For most of this revolution, the press and interested observers have been waiting, hoping, dying for a turning point - an event that, if it didn't mark the end of the violence, would at least mark a new phase, a boundary stone to make the revolution intelligible, to separate it into quantifiable bits, a way to mark progress towards wherever it is Syria is going.

Here is my fear: that Syria has already arrived at where it is going. Syria may well have entered a phase of more-or-less permanent civil war. Neither side can gain an advantage over the other, but neither side can afford to relent, even for a second, lest they be destroyed. Outside forces won't be able to force a settlement. Assad is as isolated as he is going to get. The Syrian economy will complete its collapse, but as long as Assad is getting weapons from Iran, and the rebels are getting weapons from the Gulf states, the violence won't be affected by that. Iran would love to see Assad won, of course, but they aren't strong enough to make that happen. And why should the Western powers and Sunni Arab powers intervene militarily, when their key interest - making Assad unable to function as an ally of Iran - is being met perfectly well by the civil war? The same thing happened in Lebanon, and is now, arguably, happening in Iraq.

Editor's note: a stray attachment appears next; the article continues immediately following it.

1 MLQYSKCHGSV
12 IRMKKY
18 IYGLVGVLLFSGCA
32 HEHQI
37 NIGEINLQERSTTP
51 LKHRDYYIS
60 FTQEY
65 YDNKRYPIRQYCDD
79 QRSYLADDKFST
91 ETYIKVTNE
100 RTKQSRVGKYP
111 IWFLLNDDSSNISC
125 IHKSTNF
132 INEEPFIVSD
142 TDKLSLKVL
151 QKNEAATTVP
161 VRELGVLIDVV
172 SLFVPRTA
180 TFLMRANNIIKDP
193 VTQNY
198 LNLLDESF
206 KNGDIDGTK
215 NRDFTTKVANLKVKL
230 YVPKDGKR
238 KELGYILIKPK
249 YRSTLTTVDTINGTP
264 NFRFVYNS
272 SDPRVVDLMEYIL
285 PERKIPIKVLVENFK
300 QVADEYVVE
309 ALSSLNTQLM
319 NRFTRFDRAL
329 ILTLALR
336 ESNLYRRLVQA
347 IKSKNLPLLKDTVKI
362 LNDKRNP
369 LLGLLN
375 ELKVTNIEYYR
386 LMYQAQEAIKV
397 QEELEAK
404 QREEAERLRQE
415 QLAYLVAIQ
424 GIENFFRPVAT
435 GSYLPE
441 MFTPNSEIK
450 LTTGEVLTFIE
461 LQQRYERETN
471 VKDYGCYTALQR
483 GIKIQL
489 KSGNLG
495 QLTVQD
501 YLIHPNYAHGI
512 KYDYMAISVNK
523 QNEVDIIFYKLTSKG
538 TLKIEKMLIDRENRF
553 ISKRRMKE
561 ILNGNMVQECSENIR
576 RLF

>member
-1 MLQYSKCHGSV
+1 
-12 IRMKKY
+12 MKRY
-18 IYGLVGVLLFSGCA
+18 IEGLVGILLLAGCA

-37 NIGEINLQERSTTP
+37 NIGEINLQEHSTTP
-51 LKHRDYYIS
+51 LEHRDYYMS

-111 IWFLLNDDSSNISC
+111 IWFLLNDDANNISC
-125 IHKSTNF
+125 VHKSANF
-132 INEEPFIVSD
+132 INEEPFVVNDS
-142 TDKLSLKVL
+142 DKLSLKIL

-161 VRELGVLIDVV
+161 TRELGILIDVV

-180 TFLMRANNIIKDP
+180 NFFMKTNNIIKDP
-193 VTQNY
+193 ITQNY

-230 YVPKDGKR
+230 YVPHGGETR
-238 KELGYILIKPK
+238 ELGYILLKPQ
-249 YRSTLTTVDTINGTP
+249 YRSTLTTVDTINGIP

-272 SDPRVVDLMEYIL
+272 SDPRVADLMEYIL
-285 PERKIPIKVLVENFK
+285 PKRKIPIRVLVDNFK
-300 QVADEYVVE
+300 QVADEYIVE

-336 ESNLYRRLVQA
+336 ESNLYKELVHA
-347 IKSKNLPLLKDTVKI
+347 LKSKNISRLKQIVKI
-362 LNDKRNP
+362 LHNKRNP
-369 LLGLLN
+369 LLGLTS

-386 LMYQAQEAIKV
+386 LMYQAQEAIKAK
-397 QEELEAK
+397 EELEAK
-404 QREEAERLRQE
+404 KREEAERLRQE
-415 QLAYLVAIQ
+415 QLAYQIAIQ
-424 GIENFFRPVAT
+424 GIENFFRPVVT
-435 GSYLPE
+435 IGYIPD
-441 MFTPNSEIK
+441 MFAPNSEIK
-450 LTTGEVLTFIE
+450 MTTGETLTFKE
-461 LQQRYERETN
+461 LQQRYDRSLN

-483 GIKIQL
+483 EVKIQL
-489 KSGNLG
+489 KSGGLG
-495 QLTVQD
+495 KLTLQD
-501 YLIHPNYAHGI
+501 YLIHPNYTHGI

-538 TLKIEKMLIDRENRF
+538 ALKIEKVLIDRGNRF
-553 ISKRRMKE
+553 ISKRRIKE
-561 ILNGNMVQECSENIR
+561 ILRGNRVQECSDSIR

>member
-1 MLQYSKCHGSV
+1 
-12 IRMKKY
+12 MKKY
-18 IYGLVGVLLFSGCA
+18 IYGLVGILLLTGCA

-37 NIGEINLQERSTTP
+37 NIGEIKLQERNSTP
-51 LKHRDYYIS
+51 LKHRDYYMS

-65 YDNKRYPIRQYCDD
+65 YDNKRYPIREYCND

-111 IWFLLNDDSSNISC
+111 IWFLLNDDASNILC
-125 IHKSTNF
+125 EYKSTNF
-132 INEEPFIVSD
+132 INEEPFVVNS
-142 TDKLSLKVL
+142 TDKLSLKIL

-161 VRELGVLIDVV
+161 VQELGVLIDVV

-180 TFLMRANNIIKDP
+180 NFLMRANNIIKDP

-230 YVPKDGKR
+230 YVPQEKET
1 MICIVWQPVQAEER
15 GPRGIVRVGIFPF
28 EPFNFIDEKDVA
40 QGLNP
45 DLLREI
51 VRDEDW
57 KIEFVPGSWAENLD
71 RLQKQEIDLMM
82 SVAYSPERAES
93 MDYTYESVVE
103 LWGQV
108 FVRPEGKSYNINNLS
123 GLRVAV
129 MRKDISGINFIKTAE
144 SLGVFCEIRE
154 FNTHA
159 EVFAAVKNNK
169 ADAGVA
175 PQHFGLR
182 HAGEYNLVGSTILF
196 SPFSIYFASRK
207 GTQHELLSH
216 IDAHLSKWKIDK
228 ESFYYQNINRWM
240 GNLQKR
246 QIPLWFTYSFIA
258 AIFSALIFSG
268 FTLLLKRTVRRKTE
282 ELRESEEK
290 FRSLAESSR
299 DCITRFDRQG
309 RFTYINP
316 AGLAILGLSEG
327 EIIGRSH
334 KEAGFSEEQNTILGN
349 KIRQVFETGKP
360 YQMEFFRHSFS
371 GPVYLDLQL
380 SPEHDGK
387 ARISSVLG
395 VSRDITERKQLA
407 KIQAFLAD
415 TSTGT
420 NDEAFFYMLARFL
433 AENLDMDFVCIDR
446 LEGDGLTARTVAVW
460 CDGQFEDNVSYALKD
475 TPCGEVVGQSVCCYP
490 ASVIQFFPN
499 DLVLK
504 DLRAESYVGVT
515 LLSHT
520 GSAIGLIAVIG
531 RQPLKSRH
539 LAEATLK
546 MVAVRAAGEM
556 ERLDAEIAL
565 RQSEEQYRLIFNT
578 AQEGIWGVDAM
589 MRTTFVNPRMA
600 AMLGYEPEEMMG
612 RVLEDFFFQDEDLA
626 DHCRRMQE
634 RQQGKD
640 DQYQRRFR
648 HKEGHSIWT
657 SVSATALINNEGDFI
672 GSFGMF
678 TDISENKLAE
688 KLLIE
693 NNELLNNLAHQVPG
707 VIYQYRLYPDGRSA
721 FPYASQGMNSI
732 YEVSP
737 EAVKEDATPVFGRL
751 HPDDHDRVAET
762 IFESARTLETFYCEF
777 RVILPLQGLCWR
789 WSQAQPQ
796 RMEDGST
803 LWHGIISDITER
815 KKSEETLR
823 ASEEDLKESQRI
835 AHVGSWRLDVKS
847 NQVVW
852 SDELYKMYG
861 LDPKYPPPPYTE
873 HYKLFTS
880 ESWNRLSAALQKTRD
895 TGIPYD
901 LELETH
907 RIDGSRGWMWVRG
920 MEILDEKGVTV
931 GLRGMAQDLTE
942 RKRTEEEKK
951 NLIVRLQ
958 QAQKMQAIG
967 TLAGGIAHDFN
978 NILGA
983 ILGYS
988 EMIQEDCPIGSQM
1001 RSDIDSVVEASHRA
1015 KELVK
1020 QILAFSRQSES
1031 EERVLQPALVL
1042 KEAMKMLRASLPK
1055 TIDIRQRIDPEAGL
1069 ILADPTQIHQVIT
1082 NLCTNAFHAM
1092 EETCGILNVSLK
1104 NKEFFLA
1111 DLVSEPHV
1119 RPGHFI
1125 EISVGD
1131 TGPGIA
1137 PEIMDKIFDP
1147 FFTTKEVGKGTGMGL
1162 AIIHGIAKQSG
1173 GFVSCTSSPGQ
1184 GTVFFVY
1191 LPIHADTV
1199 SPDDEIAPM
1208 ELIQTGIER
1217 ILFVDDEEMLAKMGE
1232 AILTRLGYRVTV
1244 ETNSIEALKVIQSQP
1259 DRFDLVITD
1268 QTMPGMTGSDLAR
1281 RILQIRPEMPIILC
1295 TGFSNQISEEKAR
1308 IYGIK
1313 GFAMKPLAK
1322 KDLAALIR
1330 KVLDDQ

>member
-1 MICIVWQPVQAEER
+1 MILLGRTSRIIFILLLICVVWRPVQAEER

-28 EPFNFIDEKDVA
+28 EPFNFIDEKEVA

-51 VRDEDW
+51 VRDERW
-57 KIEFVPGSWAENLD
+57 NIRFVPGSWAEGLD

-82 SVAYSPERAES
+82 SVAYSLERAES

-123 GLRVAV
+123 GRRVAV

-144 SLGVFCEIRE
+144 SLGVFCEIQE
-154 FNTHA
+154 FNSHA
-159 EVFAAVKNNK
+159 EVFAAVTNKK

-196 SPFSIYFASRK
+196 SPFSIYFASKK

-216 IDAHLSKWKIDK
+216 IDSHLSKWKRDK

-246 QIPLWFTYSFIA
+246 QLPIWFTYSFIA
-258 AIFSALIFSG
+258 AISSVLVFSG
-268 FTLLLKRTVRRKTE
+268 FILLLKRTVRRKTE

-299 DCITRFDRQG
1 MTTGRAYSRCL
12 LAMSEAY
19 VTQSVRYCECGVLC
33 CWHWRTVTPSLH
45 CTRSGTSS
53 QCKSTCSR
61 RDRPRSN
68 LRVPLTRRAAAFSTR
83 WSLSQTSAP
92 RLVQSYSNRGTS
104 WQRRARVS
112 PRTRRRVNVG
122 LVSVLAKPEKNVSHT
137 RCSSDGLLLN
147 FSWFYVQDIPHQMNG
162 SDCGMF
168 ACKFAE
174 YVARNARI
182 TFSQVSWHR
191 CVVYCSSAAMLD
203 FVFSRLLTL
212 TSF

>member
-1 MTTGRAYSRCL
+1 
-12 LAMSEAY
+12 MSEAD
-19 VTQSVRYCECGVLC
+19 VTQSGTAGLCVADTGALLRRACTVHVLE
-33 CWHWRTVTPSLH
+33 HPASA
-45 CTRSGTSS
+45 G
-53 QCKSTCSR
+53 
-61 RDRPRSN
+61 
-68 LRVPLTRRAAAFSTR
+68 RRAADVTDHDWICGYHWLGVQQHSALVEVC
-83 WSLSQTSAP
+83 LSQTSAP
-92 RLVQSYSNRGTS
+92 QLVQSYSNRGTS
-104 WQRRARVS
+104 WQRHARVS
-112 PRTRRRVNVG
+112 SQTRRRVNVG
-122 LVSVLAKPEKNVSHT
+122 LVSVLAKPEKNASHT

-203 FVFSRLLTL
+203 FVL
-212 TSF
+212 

Eventually, as religious minorities flee Sunni areas and Sunnis flee regime-friendly areas, and it gets more and more costly for the regime to send its forces into the former, pockets of self-rule might pop up here and there in Syria. But it will probably take years of fighting before the opposition is strong enough to expel the regime from Sunni areas entirely.

So this is how a country dies.  

My friends

 Are all safe, as far as I know. In spite of everything, the Iraqi Student Project, where I volunteered last year, had a fantastically successful year – all eight of their students were accepted into American colleges, tuition free. Two of them are friends of mine. I’m so happy to know that these students, who were driven from their homes in Iraq by our invasion and the chaos that followed, will be able to pursue their studies in a peaceful country. They’re all incredibly bright, and God willing, have great things ahead of them. (I’ve been working on Arabic, on and off, for three years, and I can’t imagine taking college courses in it. But they'll be doing just that, and have been for the past year of preparation.) If you happen to see them around in Chicago, St. Louis, Oberlin, Denver, Walla Walla, Memphis or Northampton, make sure you give them a big welcome.

Two of my dear Syrian friends are studying in North America; they arrived here last fall, a few months after I returned to the states. The first's father has left Damascus to join his parents and siblings in a remote Christian village to the north. He still travels to Damascus a few days a week to work, but it's not safe enough to live there anymore.

The second's family lives in a different Christian village north of Damascus, which used to be a half-hour bus ride.Now, anyone traveling that route has to go through a half-dozen checkpoints. The Syrian pound has halved in value since I lived there, and as our leaders rather baldly brag, the economy is being devastated by our sanctions. It's a new reality for what was once one of the most peaceful countries in the Middle East.